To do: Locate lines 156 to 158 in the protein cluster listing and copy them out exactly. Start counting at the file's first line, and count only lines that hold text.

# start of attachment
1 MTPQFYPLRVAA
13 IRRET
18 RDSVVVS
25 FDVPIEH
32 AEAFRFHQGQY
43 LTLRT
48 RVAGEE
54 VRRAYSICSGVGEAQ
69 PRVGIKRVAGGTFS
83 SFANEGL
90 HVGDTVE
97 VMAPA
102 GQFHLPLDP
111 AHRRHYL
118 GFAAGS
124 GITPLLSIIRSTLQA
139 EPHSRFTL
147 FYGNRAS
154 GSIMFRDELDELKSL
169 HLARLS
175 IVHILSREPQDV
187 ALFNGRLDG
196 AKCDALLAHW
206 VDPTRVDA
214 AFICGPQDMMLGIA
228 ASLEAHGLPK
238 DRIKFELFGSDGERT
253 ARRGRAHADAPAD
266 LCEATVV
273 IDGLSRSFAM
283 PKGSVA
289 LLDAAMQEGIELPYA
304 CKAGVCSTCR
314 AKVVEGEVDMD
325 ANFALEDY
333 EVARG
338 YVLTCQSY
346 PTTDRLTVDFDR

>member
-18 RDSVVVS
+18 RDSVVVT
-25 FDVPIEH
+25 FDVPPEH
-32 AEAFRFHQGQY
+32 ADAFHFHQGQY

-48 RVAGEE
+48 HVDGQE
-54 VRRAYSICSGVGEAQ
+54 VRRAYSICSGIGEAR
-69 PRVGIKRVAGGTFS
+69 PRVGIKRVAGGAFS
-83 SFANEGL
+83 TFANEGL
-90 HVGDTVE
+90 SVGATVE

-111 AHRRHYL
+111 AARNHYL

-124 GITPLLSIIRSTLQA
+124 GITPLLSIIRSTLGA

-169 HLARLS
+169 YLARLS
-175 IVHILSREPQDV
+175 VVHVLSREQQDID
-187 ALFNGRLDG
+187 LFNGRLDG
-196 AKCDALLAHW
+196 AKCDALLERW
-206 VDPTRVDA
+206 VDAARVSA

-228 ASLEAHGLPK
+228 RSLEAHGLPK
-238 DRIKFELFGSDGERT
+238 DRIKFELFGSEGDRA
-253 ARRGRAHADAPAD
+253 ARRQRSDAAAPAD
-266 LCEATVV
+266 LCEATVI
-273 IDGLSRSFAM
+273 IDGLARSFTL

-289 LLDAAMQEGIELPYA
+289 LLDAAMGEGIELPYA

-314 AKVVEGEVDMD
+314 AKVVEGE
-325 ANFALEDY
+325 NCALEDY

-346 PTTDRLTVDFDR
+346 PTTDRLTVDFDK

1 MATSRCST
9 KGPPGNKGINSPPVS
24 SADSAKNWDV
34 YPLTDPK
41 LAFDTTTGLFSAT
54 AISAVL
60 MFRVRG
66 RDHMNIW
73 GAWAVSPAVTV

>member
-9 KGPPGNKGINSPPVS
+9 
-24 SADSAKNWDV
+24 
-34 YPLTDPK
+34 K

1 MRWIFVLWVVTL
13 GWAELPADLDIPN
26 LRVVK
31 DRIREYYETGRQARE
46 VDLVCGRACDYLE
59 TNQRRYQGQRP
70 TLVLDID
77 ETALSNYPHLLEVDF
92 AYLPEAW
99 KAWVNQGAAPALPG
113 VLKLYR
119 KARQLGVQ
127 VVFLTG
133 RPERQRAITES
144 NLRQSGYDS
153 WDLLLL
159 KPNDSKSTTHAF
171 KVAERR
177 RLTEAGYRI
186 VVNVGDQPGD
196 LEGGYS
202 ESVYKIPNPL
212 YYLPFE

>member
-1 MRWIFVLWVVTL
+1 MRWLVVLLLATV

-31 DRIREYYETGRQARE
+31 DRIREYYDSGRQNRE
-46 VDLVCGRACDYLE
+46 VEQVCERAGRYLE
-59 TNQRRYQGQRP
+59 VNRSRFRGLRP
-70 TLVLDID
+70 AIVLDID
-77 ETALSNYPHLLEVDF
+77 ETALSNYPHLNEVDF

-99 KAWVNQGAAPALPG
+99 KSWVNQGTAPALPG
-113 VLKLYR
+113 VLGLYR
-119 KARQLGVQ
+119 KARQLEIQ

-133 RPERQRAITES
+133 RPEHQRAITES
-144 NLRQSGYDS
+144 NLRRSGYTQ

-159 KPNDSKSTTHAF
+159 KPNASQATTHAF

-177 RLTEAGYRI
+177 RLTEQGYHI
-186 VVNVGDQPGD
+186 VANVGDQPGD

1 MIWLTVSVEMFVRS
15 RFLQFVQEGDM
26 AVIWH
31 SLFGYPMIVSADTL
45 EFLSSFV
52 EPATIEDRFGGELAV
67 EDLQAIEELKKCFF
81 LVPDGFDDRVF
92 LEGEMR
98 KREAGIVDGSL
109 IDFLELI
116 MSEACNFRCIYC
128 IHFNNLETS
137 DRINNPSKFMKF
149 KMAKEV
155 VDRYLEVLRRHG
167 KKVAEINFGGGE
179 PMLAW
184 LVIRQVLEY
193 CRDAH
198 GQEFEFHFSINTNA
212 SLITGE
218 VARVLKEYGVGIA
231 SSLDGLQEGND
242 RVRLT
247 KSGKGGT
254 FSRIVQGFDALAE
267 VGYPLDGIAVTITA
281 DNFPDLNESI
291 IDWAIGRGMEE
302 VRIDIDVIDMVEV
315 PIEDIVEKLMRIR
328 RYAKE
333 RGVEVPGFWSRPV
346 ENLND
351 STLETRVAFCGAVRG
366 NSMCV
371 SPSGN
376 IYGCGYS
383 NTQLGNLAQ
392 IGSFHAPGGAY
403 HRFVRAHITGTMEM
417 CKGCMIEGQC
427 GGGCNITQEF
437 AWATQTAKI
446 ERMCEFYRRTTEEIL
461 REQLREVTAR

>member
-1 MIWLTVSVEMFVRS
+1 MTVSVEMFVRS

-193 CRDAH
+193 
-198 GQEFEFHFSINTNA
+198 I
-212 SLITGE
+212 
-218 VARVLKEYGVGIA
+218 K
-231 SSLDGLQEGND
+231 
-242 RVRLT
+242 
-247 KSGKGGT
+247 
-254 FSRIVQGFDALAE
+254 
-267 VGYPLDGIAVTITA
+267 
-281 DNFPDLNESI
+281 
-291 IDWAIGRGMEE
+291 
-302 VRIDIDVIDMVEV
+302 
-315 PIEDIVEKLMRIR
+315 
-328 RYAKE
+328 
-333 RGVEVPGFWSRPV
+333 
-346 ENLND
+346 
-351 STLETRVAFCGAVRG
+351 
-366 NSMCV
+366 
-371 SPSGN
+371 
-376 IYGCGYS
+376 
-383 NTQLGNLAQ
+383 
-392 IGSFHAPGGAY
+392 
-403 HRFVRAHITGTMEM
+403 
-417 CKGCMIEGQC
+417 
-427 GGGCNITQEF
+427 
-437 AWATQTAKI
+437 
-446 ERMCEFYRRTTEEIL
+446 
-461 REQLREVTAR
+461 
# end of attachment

1 MIWLTVSVEMFVRS
15 RFLQFVQEGDM
26 AVIWH